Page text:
The Spirit does not exist to keep the status quo. The Spirit exists for two primary reasons. The first has to do with Christ – to bring glory to Him (as Frank pointed out in John 16). The second has to do with us – to act as our counselor/comforter (John 14:26). When we revel and glory in our own spiritual maturity we quench the Spirit because we leave little room for him to accomplish these two primary objectives. We quench His bringing glory to Christ because through pride we are trying to bring glory to self instead of Christ and we find we no longer need a counselor or a comforter because we have God all figured out.

When God’s love is taken for granted, we paint Him into a corner and rob Him of the opportunity to love us in a NEW AND SURPRISING way, and faith begins to shrivel and shrink. When I become so spiritually advanced that Abba is old hat, then the Father has been had, Jesus has been tamed, the Spirit has been corralled, and the Pentecostal fire has been extinguished. Evangelical faith is the antithesis of lukewarmness: It always means a profound dissatisfaction with our present state. – Brennan Manning, Ragamuffin Gospel, 167

Maybe we have missed out on understanding our need for the Spirit because we have been too satisfied with status quo spirituality. Don’t challenge me, don’t take me any place new, just leave me alone and let me hold on tight to this little lock box I like to keep God in. Fear paralyzes and grips. It poisons and stagnates the soul. The freedom of the Gospel of Christ liberates us to take God at His Word. It enables us to dream bigger than lock boxes and humbles us so completely that we begin to understand that our need for the Spirit is even bigger than we could have ever imagined.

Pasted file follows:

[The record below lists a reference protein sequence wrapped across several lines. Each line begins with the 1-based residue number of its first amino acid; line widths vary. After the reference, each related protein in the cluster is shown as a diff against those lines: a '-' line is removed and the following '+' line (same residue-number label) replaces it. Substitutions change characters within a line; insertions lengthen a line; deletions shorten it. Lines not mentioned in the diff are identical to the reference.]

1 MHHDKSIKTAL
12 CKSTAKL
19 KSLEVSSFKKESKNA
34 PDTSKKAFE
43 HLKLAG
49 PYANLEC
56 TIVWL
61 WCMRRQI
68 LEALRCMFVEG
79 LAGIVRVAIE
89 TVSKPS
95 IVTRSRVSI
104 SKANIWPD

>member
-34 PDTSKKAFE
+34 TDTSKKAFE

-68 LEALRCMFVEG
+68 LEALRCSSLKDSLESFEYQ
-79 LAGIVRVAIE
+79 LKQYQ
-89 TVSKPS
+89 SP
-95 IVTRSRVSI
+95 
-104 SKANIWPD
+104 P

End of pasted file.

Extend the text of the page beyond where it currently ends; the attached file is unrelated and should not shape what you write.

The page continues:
Holy Spirit Part 1: Why We Don’t Discuss It

1. Doctrinal Whiplash

In the Church of Christ we tend to have what I think of as “doctrinal whiplash.” The Baptists talk about witnessing so we don’t like that term any more. The Pentecostals emphasize the Holy Spirit so we shy away from it. And so on. That can be very detrimental to our own understanding of scripture and even our relationship with God. I believe that is one reason we have said little concerning the work of the Holy Spirit.

2. Lock box Mentality

I think another reason we don’t talk about the Holy Spirit as much in Churches of Christ is because we have been very logical thinkers and like our understanding of things to be locked down with little room for any differences. The Holy Spirit doesn’t play by our rules. The Spirit is not something you can memorize or gain control over. In essence, the Holy Spirit is more of a wild card and I think that has frightened many to the point of just leaving the Spirit out entirely. We are much more comfortable with scripture because we know what is there, we can study it, and think we can just about master it and get it locked down. In essence, to gain control of it rather than letting it gain control of us. We can’t lock the Spirit down and so we have left the Spirit out. Thank goodness the Spirit hasn’t left us out for doing so!

3. Forming Opinions Before Approaching the Text:

A third reason we don’t discuss the Spirit is paradoxical. We pride ourselves on how seriously we take scripture but when it comes to the Holy Spirit many have just ignored what is there. Or almost as bad, many have decided what they think about the Holy Spirit by what was mentioned in reason one. They look to other groups and don’t like what they see so they form an opinion that the Holy Spirit can’t have much to do with us today. They form their opinion before approaching scripture rather than letting scripture form their opinion.

So let’s face the music and have a little discussion on the Holy Spirit!